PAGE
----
Energy IQ: Why businesses need to unlock value with better energy management strategies

Think your business couldn't benefit from having an energy management strategy? Think again. 

Most successful companies have a marketing, product or supply chain strategy, but there is one more important but often overlooked area to consider when wanting to maximize profit: An energy management strategy. Today, a well-planned energy management strategy can position a company to take advantage of the recent trends shaping the energy markets.

"The days of considering energy costs as a given is long gone for most businesses," said Gino Butera, Vice President of Power Generation at Cummins. "A combination of five macro trends ranging from digitization and de-carbonization to electrification and de-regulation has created opportunities for businesses to be more pro-active with their energy costs." 

Energy use intensity for commercial buildings
Commercial businesses with higher energy use intensity benefit the most from energy management strategies.

According to a 2019 Deloitte study, 88% of businesses have changed their view of energy procurement from simply a cost to the business to an opportunity to create value. Cummins has identified three benefits or values to be unlocked by an effective energy management strategy.

No. 1: Improving the company’s financials

Energy bills (electricity, heating and transportation fuel) are one of the major expenses for many businesses of any size. If you are simply paying the energy bills without seeking the opportunities to lower your bills, you might be leaving money on the table. 

When it comes to electricity and heating costs, there are opportunities ranging from demand response and demand charge management to combined heat and power for your business to lower costs. You can even create a competitive advantage for your business through an effective energy management strategy, depending upon your local cost of electricity. Hawaii's largest craft brewer has accomplished this and created its competitive edge with the ability to estimate the cost of electricity.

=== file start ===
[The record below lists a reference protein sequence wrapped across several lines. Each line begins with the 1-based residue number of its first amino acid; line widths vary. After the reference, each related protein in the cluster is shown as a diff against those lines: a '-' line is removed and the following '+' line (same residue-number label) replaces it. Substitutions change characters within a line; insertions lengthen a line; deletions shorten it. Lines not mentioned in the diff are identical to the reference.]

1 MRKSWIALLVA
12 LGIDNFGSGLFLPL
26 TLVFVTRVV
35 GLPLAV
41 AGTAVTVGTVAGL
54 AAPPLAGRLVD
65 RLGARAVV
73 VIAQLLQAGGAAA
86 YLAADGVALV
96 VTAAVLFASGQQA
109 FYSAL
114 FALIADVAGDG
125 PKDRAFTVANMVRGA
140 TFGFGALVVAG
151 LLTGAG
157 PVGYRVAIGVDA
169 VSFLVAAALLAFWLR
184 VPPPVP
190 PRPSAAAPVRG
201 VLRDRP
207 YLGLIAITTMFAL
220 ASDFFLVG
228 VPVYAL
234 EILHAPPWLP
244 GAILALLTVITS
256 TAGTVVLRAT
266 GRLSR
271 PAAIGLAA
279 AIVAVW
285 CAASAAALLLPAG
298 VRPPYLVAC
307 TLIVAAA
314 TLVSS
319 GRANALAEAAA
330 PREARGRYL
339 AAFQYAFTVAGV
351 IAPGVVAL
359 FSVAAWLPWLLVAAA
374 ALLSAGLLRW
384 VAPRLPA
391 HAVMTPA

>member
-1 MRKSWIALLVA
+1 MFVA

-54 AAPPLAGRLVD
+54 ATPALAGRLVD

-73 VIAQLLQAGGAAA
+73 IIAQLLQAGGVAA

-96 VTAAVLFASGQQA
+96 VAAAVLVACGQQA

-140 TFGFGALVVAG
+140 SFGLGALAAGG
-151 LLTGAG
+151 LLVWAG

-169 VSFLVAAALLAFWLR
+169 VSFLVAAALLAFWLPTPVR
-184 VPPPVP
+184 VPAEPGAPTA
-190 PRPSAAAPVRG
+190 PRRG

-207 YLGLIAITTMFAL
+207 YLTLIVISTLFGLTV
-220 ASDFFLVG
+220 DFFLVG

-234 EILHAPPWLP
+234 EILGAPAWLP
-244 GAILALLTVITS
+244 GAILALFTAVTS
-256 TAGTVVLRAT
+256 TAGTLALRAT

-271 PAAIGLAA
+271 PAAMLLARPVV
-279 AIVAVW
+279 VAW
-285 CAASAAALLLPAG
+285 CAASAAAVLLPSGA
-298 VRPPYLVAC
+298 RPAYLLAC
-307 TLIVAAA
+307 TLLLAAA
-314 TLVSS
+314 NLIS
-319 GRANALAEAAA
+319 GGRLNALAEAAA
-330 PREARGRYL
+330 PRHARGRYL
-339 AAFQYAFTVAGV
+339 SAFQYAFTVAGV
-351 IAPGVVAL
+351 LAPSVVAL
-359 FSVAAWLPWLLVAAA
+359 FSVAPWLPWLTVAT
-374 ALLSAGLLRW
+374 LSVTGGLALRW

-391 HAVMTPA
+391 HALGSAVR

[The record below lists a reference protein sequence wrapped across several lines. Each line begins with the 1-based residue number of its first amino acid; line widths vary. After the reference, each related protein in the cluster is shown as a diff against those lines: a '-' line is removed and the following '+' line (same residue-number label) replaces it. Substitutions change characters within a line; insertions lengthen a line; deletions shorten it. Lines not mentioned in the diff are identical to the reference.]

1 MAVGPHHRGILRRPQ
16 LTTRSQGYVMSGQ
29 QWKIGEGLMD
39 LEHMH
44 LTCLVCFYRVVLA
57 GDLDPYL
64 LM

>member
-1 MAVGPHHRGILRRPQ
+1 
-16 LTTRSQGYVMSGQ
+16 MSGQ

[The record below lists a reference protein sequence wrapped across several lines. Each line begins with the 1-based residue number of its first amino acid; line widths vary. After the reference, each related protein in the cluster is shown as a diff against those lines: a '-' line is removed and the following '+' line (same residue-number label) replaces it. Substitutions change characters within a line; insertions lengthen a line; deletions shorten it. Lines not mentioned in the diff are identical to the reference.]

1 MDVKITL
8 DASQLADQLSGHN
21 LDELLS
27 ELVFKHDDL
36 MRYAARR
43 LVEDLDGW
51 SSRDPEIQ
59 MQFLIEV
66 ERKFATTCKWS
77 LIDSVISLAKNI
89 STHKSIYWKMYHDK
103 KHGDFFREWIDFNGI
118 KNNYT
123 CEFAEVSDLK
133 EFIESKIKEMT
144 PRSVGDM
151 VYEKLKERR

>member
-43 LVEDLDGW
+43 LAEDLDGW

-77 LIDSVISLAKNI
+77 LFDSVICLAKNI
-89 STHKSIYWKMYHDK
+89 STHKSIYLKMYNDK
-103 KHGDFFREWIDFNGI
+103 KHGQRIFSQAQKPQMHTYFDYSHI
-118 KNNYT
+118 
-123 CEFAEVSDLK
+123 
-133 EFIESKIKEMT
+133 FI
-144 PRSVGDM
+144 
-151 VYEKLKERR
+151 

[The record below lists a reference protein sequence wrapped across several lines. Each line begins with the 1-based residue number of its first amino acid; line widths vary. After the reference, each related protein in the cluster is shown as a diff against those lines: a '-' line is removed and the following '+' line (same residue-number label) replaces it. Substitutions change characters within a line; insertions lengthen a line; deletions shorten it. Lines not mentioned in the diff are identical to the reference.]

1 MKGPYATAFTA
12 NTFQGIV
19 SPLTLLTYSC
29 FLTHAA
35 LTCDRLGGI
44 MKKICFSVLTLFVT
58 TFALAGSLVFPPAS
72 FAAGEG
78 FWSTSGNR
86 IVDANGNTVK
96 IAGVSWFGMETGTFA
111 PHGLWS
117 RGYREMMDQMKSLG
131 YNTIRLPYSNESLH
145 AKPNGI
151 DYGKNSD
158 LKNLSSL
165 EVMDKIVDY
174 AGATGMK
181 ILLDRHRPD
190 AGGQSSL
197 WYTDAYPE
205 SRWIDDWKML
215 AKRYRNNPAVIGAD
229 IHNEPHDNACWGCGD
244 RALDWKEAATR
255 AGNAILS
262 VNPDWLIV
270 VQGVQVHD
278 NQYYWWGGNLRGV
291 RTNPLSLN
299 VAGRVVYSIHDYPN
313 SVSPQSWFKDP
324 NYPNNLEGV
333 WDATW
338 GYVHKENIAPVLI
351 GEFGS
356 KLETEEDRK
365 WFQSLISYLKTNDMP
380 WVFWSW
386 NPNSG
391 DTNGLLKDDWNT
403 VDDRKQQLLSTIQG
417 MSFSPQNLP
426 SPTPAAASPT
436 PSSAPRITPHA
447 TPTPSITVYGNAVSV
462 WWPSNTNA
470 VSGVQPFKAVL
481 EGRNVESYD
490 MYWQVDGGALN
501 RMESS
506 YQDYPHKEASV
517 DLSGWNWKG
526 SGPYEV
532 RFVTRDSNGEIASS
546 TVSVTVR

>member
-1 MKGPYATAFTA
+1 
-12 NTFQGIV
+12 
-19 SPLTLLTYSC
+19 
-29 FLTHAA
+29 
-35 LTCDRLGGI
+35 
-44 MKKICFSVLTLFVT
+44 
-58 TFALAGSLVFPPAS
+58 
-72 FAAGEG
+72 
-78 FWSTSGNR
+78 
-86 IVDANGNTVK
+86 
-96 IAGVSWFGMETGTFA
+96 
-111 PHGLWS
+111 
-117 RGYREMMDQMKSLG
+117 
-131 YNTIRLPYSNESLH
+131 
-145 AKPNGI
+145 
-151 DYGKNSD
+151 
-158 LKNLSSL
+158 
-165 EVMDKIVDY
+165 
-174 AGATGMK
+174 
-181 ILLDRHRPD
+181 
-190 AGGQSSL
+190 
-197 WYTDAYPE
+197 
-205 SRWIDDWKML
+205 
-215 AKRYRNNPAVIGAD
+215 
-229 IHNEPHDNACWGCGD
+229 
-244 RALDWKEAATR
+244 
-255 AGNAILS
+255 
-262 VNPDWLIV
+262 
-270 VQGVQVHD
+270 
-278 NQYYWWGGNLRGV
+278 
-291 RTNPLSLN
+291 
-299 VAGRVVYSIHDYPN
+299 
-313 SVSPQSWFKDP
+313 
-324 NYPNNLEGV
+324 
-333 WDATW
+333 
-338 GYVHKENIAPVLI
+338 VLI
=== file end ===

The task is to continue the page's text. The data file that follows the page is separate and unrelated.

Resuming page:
An effective energy management strategy would integrate the latest technologies in intelligent controls and microgrids into your company’s infrastructure, enabling your business to take advantage of financial opportunities. 

No. 2: Protecting the core business from interruptions

Lives, money and reputation. In the case of certain healthcare facilities, interruptions in a business could have disastrous outcomes including putting lives at risk. Even in the least harmful case, an interruption caused by a power outage will still cost your business money in the form of lost business. Both instances could do irreversible damage to the company’s reputation.

Even the most reliable power grids are at risk to fail. For example, electricity customers in the U.S experienced an average of over seven hours without power due to outages in 2017. In some states such as Maine and Florida, customers experienced an average of over 30 hours without power due to outages during the same year. 

An effective energy management strategy would feature a diverse set of energy assets ranging from storage systems to emergency generators to minimize interruptions caused by power outages. A diversity of energy assets would increase the resiliency of your company’s energy infrastructure instead of relying solely on the grid. 

No. 3: Advancing the environmental sustainability efforts

Today, more businesses are not just talking about sustainability but are establishing environmental sustainability goals to keep themselves accountable. One might think this is a trend for large multinational corporations, but in fact increasing number of small businesses also have sustainability goals.  

A business’ environmental footprint gets impacted by a variety of factors ranging from how its facilities are built to how its products are disposed, yet the use of energy gets the spotlight due to its significant impact on overall environmental sustainability. 

Electricity goals for businesses
Most companies have goals to reduce carbon footprint, and use of electricity and natural gas. 

An effective energy management strategy introduces new energy assets that produce less harmful pollutants to displace high-carbon sources such as coal. These new assets, including renewables and storage technologies, help businesses improve preservation of air, water and soil. 

Whether it is improved financials, continuity to serve customers or reducing environmental impact, an effective energy management strategy has multi-faceted benefits for any business. Building an effective strategy requires a consideration of both the company’s future goals and current operating realities. Check out this article outlining how you can start building an effective energy management strategy for your business.  If you are ready to take your energy strategy to the next steps, you can simply get in touch with an expert from Cummins to partner with you

Sign up below for Energy IQ to periodically receive relevant insights and trends about energy management. To learn more about distributed generation solutions Cummins offers, visit our webpage

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References:

1 Deloitte Insights (2019). Deloitte Resources 2019 Study [PDF file]. Retrieved from https://www2.deloitte.com